Welcome to period seven of training for cross-country skiing.
(October – November ’20)
First off to follow up on last period’s note about this coming season. Yes, let’s try to keep as much normalcy as we can with our training during the pandemic.
However, there are likely to be adjustments to the race calendar as a result of COVID-19. Each of the Race Organizers from the events you would like to do or would normally do are doing their best to cope with the challenges hosting a ski event this winter will bring. Some races may go off without a hitch. Others may have already looked at what they could offer this winter and have decided to cancel early so all can prepare to make other plans. Still others may have to adjust very close to race day based upon health and safety of all involved. At this point we cannot expect this season to be much like any other we have had in the past.
We will all be well advised to be flexible and focus on enjoying the process of working on our overall fitness this season rather than stressing about being on your best form for a top performance at any one event that may or may not happen or may not look like what you expected when you registered. Starting the season with a realistic approach will have us feeling better about the season as it progresses, rather than feeling frustrated week in and week out. This season more than any other, savor every good day and be prepared to “stop and smell the roses” so to speak when you have the chance.
Now that we have addressed the cold hard truth, let’s get back to talking training for the period.
This period we are cutting back some from our past 2 periods of working hard for the winter. While we cut back some, we are still training quite hard. Keep up the good work you have been putting in.
We are also approaching the “shoulder season”. The “shoulder season” is that time of year where we may be switching back and forth between dryland and on snow, and also may have to adjust to times where neither method of training is good (think not enough snow to ski on, but icy roads and trails so running and roller skiing are also poor). When it appears is different the world over. In the shoulder season, it is important to be flexible with your training. Adjust to the weather and make your training safe. Roller skiing in icy conditions is not safe. This may be a good time to go for a pole hike or run/hike with poles. As we switch to snow, for the first few weeks while we are still getting our snow legs, we should also consider continuing to do our intensity on foot, as we often can have more productive work outs than if we try to do intensity one of our first days on snow, especially if snow is thin and we have to be cautious avoiding dirt or rocks. Your first days on snow should be more focused on remembering your good technique on snow and building good skiing habits.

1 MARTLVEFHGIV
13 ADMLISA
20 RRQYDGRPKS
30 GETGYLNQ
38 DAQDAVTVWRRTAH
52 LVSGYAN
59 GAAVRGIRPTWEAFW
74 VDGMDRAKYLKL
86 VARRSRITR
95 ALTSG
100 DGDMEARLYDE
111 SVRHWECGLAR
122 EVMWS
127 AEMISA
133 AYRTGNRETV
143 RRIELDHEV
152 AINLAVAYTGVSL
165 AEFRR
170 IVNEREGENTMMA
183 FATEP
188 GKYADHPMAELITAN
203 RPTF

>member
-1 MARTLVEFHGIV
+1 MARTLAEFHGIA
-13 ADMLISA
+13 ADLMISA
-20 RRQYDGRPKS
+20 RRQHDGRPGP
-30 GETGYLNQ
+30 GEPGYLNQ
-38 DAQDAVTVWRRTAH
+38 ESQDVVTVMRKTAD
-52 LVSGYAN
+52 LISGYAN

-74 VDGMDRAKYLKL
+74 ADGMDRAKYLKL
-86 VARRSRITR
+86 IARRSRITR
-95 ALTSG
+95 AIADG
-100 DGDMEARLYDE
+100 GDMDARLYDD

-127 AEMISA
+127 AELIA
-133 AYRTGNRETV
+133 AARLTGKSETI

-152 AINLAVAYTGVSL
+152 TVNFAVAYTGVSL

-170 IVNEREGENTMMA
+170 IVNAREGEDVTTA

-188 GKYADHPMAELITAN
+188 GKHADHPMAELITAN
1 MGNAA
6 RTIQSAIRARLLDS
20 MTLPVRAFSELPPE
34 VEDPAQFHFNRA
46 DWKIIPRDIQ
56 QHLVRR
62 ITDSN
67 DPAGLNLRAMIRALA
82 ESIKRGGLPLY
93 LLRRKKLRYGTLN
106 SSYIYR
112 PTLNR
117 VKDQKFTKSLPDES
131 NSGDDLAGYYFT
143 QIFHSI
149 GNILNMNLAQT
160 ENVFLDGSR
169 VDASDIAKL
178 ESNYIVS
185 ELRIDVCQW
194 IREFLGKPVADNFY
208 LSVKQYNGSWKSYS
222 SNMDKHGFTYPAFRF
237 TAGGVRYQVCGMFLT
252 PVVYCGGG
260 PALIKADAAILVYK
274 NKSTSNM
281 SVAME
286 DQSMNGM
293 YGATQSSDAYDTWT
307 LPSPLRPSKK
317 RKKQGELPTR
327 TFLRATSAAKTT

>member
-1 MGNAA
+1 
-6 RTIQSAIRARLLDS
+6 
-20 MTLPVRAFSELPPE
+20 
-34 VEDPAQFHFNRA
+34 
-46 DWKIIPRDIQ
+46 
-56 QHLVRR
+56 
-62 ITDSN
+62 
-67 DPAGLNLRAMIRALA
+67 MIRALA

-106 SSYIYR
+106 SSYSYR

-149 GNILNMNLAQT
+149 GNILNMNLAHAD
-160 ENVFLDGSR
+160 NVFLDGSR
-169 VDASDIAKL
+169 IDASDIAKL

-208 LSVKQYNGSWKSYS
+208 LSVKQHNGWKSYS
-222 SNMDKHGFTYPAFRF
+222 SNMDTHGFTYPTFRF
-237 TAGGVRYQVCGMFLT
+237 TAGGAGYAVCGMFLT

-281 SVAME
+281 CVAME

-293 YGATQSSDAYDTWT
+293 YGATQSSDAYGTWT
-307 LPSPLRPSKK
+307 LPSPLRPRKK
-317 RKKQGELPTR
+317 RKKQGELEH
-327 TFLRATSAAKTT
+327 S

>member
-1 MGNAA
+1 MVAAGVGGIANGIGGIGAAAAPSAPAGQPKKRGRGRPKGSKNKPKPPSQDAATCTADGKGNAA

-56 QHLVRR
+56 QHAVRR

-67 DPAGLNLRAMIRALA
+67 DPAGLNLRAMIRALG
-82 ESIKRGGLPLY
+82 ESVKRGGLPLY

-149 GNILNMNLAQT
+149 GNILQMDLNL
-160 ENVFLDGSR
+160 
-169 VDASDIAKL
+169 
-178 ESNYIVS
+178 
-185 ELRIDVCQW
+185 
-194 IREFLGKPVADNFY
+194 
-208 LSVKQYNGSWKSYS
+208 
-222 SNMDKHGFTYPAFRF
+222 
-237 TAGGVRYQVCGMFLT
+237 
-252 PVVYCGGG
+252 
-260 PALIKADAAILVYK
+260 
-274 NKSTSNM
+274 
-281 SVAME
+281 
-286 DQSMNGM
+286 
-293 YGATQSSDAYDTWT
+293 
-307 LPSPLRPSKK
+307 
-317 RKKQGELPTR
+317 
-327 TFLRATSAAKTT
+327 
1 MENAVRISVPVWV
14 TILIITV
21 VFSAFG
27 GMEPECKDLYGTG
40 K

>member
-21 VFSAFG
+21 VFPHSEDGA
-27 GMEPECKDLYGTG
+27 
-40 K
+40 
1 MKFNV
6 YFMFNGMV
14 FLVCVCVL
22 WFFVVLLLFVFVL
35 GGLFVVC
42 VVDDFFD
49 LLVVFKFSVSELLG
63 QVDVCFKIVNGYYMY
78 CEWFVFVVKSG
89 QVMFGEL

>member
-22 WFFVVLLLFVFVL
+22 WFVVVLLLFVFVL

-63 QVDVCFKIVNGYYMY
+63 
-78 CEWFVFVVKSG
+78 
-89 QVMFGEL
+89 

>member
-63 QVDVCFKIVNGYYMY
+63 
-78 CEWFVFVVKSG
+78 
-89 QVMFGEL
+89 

Let’s hope for a winter of many bluebird days of great skiing!!!
Each period, we will end with this advice since it is so important:
As you are planning your weeks and evaluating your training, also give some thought to how you are using the training plan. It is written to be a blueprint and a guide for your training and is not written knowing in advance what conflicts you may have with training in any given week.
Many weeks can be done as scheduled. However, if you have to swap days or weeks out on account of your non training life, with good planning that can be done with great success provided you are giving thought to the swapping. For example, let’s say you have a week at work where you are going to have heavy time demands and stress and the schedule says it is the third week of the period, which is our big week, you may be best holding off on the third week and swapping it with week 4 our easy week to recover, and then also maybe make a small adjustment in week one of the following period. You can also swap out days on account of life outside of your training plan, just remember as you do that it is ideal to follow a pattern of hard followed by easy for the pattern of days.